• Post-conflict reconciliation
  • Imagination and memory in resistance to violence
  • Immigration and community
  • Poverty and sustainable living
  • A decolonizing approach to health promotion
  • Youth activism and community change
  • Social justice and food security
  • Global South
  • Community-based restorative justice

Editors and Affiliations

  • Department of Psychology, University of Cape Town, Cape Town, South Africa

    Shose Kessi

  • Institute for Social and Health Sciences, University of South Africa, Johannesburg, South Africa

    Shahnaaz Suffla, Mohamed Seedat

About the editors

Shose Kessi is Associate Professor in the Department of Psychology at the University of Cape Town (UCT) and Dean of the Faculty of Humanities. Professor Kessi is the founder and the first chairperson of the UCT Black Academic Caucus (BAC), an organisation that has been a leader in the transformation debate at UCT. Her innovations in teaching and research, in addition to her contributions to institutional leadership, are an integral part of the project of transformation and decolonisation in higher education, and her focus on participatory action research also mitigates the epistemic violence of traditional research practices by bridging the gap between academic knowledges and the knowledges of marginalized communities. She received the Harvard-Mandela fellowship in 2014, the Erik Erickson Award for political psychology in 2018, has published extensively in journals, and was a visiting scholar at the London School of Economics and Political Science (LSE).

Shahnaaz Suffla is Associate Professor at the Institute for Social and Health Sciences at the University of South Africa. Her research interests draw from the intersections of critical African, community and peace psychologies, and public health, and are located within liberatory philosophies and epistemologies. Her thinking and scholarship is influenced by the vision of research as a transforming, humanising and decolonising enterprise. Specifically, her research interests include a focus on psychosocial and psychopolitical interventions in contexts of structural and epistemic violence; participatory engagement as a site of activism, resistance and social change; and Africa-centred approaches to research and scholarship. Professor Suffla is actively engaged in organised psychology in South Africa, and is currently the President-Elect of the Psychological Society of South Africa.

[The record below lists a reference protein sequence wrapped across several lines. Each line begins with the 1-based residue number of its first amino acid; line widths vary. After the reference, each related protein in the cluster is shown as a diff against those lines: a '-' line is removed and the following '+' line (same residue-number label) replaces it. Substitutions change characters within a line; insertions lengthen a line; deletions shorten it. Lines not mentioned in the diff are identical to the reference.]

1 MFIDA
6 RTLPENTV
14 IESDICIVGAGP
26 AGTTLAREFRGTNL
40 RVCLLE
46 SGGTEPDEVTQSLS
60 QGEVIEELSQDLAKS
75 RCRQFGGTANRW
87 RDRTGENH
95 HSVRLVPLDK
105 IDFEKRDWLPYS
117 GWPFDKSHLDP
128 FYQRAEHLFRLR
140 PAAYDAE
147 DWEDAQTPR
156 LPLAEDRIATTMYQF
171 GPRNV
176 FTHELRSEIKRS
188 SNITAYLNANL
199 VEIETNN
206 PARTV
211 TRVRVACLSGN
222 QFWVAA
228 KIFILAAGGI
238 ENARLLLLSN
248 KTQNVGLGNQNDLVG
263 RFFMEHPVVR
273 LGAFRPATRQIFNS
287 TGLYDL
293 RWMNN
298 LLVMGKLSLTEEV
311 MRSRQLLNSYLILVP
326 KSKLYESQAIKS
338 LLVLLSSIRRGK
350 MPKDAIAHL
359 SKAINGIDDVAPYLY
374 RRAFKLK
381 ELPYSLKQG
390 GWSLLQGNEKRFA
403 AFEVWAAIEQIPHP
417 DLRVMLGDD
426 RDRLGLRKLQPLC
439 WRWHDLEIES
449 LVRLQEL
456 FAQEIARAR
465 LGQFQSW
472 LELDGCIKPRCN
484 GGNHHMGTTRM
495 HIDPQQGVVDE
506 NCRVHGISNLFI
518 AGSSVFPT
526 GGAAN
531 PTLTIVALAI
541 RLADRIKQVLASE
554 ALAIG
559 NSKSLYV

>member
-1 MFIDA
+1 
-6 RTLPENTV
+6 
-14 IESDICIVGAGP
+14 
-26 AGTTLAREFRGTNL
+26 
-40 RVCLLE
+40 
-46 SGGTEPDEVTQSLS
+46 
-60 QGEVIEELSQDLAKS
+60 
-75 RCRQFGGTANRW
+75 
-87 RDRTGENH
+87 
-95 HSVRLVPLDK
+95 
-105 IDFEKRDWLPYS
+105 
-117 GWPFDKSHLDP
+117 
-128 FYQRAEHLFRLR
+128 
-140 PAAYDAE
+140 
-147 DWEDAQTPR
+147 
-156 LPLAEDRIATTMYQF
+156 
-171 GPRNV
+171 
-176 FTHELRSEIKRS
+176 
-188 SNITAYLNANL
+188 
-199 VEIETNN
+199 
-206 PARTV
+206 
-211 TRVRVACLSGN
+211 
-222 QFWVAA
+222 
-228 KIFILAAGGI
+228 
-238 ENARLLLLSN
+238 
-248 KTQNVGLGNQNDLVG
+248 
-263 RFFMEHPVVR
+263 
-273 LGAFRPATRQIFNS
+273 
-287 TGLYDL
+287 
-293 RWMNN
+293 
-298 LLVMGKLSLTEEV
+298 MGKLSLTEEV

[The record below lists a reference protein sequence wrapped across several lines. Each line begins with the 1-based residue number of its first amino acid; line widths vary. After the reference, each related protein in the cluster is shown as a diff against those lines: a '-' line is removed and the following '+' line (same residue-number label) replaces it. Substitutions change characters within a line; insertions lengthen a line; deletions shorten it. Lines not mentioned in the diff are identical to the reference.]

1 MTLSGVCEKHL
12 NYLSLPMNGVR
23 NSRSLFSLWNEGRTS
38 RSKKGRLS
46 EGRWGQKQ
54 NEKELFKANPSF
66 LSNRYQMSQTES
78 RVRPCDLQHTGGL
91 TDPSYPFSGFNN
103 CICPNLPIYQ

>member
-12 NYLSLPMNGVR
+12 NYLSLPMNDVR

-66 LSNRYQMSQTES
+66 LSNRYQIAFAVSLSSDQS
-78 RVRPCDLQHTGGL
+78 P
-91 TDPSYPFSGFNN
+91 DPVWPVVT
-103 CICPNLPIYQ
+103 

Mohamed Seedat is Professor and Head of the Institute for Social and Health Sciences at the University of South Africa. With a background in transdisciplinary thought, he writes about community engagement, social connectivity and solidarity, violence, critical humanism, intellectual traditions in science, and the psychologies underlying South Africa’s ongoing and renewed struggles for a decolonised caring society. His body of work, inclusive of regional and international collaborations, contributes to compassionate emancipatory scholarship for the 21st century, the capacitation of next generation socially-engaged researchers and academic leaders, and the transformation of writing cultures in the academy. He is currently leading studies on the social anatomy of protests, psychopolitics underlying struggles for justice, and safety promotion demonstration sites. Professor Seedat is a vision-making and strategic development facilitator and life-oriented academic coach, mentor and post-graduate student supervisor. He has published widely in his areas of interest.

Bibliographic Information

Buying options

eBook
USD 109.00
Price excludes VAT (USA)
  • ISBN: 978-3-030-75201-9
  • Instant PDF download
  • Readable on all devices
  • Own it forever
  • Exclusive offer for individuals only
  • Tax calculation will be finalised during checkout
Hardcover Book
USD 139.99
Price excludes VAT (USA)